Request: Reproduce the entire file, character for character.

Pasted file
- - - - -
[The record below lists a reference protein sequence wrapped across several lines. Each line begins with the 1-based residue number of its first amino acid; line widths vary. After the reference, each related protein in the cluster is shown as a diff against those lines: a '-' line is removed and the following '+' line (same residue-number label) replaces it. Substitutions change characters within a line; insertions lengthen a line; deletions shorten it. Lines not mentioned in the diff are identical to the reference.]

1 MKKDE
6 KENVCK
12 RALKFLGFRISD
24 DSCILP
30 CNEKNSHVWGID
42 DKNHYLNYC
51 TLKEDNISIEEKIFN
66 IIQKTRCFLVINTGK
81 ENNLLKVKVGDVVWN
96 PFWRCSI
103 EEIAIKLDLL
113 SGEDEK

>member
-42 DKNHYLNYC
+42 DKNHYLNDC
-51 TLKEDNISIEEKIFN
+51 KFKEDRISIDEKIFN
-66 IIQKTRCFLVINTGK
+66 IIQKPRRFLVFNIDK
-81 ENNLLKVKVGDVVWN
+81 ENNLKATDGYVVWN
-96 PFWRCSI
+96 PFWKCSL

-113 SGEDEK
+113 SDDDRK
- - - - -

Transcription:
[The record below lists a reference protein sequence wrapped across several lines. Each line begins with the 1-based residue number of its first amino acid; line widths vary. After the reference, each related protein in the cluster is shown as a diff against those lines: a '-' line is removed and the following '+' line (same residue-number label) replaces it. Substitutions change characters within a line; insertions lengthen a line; deletions shorten it. Lines not mentioned in the diff are identical to the reference.]

1 MKKDE
6 KENVCK
12 RALKFLGFRISD
24 DSCILP
30 CNEKNSHVWGID
42 DKNHYLNYC
51 TLKEDNISIEEKIFN
66 IIQKTRCFLVINTGK
81 ENNLLKVKVGDVVWN
96 PFWRCSI
103 EEIAIKLDLL
113 SGEDEK

>member
-42 DKNHYLNYC
+42 DKNHYLNDC
-51 TLKEDNISIEEKIFN
+51 KFKEDRISIDEKIFN
-66 IIQKTRCFLVINTGK
+66 IIQKPRRFLVFNIDK
-81 ENNLLKVKVGDVVWN
+81 ENNLKATDGYVVWN
-96 PFWRCSI
+96 PFWKCSL

-113 SGEDEK
+113 SDDDRK